Handling API attack attempts

I’d like to know what the best practice is when an attack is detected against a ServiceStack service.

I know this is not ServiceStack specific per se but any input would be appreciated.

I have seen another post using a filter and returning 403 (Best practice for implementing a blacklist IP / url check)

I’m using OrmLite exclusively with the typed API so from another post [here]
(Preventing SQL Injection Attacks) I gathered that SQL injection is not possible.

But for argument’s sake let’s say a mechanism is in place to detect attacks and if an attack is detected what should be returned? 403?

Is there a way to completely “drop” the request and let it timeout from the perspective of the attacker (caller of the API) and wouldn’t this be better?

I’ve been reading hacking tutorials and this would seem to be the most annoying for a potential hacker.


This is a very broad topic, but I’ll add some notes incase it helps.

If there is a single bad actor, approaches like the blacklisting of IP address/banning users/making it harder for a bad actor user to register can provide a decent deterrent, but at the cost of likely adding friction to your new user registration process. Eg, if you are a high touch B2B setup, you can filter registration of of known free email domains to require manual approval or something similar. Lots of downsides, so it greatly depends on your business and level of problems some users are having.

For DoS type issues, CDNs like AWS CloudFront can at least reduce the impact on your services, and additional services like AWS Shield or AWS WAF can provide some additional protections, but your miles may vary.

Dropping a connection from your API will end the request for the client as well, letting it ‘timeout’ will still take away more resources from your server having a much larger impact on your server than the attacker. This is where CDNs can make a larger difference since the tables of resources are flipped where connections are cheap for the server to mitigate and lots never make it to your own API servers.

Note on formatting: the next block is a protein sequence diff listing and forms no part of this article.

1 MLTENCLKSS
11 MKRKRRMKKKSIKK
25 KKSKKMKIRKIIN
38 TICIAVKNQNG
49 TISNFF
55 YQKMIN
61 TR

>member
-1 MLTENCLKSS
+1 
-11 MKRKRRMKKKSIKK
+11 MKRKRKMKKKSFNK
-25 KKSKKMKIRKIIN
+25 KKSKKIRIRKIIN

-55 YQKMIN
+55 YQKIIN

Again, it depends on the behavior/type/scale of attacks or issues the bad users are creating. Creative strategies like OpenCageData use for people caught continually registering multiple free accounts with new emails are just silently fed bad data and told to “Enjoy!”. If it is a public API, things will be harder and more general errors like “403” are probably the way to go.

Hope that helps.

IMO it dosn’t matter much what HTTP error you return, only you want to be careful about the error information returned that it provide the attacker any additional information, e.g. when Username/Password sign in attempt fails you should return “Invalid Username or Password” as if you just returned “Invalid Password” they would know they have a valid Username.

But yeah any HTTP connection tricks like @layoric says should be handled by a purpose-specific proxy that are designed to withstand and identify such attacks, Cloudflare is another popular CDN known for their DDoS protection https://developers.cloudflare.com/ddos-protection/

Excellent. So 403 it is.

I’m already terminally paranoid about the error messages I return and for anything that isn’t in the exact format expected from the app that sends the call I return generic stuff and log the details.

Thanks a lot. That was helpful.